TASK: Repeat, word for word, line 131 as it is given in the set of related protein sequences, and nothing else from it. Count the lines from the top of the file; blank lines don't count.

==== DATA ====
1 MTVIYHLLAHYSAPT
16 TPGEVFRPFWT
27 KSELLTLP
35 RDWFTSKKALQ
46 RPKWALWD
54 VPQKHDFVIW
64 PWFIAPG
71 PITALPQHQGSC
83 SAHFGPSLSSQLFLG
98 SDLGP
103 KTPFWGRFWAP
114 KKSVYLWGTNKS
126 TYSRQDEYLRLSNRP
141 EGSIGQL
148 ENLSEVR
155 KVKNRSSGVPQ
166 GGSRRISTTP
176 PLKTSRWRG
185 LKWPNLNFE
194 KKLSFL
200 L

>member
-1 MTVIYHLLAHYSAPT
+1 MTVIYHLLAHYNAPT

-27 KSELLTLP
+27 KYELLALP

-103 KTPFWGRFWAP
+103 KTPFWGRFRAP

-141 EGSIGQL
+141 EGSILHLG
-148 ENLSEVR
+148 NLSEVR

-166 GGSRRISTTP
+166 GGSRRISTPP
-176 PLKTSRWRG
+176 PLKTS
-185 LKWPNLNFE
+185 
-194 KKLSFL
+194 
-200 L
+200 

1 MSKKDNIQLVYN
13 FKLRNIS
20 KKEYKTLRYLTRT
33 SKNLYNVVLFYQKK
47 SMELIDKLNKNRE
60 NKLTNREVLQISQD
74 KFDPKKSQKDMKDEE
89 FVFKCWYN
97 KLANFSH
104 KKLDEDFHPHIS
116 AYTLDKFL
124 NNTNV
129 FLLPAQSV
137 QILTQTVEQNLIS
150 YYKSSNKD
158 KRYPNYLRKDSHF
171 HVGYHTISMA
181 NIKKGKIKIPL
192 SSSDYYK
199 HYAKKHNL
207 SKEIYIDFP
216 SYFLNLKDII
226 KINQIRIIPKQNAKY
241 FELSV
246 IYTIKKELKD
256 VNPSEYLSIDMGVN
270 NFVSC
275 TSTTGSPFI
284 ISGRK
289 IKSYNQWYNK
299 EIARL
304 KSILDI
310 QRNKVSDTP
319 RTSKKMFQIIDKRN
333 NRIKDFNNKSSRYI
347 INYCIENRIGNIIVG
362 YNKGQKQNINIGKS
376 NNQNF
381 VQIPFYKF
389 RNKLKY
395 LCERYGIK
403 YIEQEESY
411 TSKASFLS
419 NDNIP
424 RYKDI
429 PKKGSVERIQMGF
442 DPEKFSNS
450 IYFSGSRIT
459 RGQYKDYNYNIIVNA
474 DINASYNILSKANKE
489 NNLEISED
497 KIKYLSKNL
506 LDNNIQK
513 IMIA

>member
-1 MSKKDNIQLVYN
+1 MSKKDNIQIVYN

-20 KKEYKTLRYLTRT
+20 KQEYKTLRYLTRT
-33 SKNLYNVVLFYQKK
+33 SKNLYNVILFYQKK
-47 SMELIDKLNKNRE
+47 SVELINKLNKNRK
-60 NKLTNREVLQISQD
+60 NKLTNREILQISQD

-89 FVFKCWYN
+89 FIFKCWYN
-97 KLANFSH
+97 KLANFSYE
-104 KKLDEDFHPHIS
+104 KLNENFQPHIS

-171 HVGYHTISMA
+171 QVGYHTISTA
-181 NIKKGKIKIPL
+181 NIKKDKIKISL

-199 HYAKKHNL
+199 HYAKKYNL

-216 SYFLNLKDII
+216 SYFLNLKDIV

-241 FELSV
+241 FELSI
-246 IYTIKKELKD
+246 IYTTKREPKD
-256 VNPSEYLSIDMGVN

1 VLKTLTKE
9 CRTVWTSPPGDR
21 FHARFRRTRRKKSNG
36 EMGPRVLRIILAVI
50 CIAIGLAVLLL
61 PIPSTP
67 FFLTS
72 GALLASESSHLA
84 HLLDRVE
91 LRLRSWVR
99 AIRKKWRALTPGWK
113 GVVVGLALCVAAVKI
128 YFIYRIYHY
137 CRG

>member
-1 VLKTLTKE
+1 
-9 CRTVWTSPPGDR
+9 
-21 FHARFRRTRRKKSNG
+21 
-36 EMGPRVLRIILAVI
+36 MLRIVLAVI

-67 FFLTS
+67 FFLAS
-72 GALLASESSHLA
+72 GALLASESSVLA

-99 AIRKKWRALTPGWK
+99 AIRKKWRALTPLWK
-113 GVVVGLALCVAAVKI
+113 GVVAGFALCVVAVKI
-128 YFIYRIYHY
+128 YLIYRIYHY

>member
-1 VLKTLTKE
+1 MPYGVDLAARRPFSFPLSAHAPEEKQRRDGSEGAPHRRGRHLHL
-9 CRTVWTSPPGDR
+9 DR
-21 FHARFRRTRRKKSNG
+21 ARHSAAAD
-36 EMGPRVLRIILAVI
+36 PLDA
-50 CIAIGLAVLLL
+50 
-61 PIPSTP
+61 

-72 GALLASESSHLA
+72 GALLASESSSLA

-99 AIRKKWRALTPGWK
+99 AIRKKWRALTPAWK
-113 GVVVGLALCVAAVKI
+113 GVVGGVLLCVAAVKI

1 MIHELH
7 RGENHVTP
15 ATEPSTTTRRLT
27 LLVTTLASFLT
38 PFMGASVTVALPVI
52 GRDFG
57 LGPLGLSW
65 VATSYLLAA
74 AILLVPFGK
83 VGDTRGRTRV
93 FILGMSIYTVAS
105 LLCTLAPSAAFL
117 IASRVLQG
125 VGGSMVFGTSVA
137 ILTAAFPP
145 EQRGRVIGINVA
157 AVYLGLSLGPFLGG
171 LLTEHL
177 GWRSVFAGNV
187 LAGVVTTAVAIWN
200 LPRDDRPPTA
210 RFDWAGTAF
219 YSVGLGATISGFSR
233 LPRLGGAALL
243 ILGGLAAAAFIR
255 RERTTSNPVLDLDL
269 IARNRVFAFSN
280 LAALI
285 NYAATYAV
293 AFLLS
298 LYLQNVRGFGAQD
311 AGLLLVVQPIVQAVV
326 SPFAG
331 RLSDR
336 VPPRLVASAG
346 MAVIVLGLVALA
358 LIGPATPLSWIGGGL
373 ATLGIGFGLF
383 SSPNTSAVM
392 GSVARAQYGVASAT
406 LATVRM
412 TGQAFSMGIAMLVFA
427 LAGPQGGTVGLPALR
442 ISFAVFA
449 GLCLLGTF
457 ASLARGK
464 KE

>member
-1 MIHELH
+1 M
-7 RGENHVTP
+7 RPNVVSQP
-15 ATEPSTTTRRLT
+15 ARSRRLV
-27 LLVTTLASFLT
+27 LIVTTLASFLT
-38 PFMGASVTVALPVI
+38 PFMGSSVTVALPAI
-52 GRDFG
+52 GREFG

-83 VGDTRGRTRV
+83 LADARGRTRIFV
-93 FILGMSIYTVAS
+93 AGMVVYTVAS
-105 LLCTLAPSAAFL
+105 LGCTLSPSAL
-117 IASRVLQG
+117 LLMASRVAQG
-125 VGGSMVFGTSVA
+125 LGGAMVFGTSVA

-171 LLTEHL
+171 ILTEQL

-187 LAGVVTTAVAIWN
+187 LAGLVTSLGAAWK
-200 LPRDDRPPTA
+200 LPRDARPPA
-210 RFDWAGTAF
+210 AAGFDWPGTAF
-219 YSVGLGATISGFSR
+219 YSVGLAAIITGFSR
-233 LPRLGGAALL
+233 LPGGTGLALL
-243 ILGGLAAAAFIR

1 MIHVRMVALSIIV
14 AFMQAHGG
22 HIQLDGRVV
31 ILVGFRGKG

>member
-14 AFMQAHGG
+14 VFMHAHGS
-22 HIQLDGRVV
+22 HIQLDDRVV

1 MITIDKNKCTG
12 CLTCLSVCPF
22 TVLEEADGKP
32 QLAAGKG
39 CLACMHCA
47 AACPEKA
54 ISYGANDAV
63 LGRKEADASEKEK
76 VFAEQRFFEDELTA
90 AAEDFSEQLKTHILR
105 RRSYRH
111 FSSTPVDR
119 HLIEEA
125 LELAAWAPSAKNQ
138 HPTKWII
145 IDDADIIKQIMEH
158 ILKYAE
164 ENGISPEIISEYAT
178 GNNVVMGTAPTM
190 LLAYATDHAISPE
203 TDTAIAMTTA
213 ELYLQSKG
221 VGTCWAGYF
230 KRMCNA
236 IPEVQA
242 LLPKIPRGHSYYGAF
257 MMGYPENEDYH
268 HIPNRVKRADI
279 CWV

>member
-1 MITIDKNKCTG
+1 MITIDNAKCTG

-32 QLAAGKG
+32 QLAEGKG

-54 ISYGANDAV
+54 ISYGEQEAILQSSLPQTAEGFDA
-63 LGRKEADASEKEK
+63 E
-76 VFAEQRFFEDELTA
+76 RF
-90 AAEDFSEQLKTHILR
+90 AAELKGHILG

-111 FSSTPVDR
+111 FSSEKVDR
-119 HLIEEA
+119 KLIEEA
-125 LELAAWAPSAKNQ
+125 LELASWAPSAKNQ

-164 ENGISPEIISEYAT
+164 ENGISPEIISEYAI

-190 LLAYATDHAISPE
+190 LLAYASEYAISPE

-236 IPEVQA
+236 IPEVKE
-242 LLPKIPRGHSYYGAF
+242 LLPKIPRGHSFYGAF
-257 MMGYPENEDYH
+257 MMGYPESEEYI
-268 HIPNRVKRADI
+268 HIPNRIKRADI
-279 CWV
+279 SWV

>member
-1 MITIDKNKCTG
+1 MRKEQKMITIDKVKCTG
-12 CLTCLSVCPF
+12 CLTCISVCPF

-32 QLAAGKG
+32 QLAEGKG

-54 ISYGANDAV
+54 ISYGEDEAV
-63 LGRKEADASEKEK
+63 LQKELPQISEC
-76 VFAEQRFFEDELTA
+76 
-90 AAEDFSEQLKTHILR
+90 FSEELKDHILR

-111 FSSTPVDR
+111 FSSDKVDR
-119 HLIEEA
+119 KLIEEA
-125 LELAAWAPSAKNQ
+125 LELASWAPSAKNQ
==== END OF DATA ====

50 CIAIGLAVLLL